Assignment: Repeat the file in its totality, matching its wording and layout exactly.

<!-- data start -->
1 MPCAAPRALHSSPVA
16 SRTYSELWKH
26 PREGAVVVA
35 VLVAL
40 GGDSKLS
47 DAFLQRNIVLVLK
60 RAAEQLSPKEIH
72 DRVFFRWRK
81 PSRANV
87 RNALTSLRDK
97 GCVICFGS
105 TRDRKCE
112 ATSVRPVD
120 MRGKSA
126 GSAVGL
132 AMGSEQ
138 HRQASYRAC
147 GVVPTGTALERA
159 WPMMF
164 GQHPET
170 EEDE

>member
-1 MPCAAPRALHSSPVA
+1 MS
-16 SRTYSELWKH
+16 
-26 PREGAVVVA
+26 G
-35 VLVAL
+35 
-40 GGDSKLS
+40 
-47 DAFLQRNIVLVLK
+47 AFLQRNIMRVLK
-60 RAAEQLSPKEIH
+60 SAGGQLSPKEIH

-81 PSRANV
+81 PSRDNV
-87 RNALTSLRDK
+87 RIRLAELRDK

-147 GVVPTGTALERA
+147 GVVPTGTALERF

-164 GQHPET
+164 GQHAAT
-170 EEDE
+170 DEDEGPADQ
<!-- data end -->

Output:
1 MPCAAPRALHSSPVA
16 SRTYSELWKH
26 PREGAVVVA
35 VLVAL
40 GGDSKLS
47 DAFLQRNIVLVLK
60 RAAEQLSPKEIH
72 DRVFFRWRK
81 PSRANV
87 RNALTSLRDK
97 GCVICFGS
105 TRDRKCE
112 ATSVRPVD
120 MRGKSA
126 GSAVGL
132 AMGSEQ
138 HRQASYRAC
147 GVVPTGTALERA
159 WPMMF
164 GQHPET
170 EEDE

>member
-1 MPCAAPRALHSSPVA
+1 MS
-16 SRTYSELWKH
+16 
-26 PREGAVVVA
+26 G
-35 VLVAL
+35 
-40 GGDSKLS
+40 
-47 DAFLQRNIVLVLK
+47 AFLQRNIMRVLK
-60 RAAEQLSPKEIH
+60 SAGGQLSPKEIH

-81 PSRANV
+81 PSRDNV
-87 RNALTSLRDK
+87 RIRLAELRDK

-147 GVVPTGTALERA
+147 GVVPTGTALERF

-164 GQHPET
+164 GQHAAT
-170 EEDE
+170 DEDEGPADQ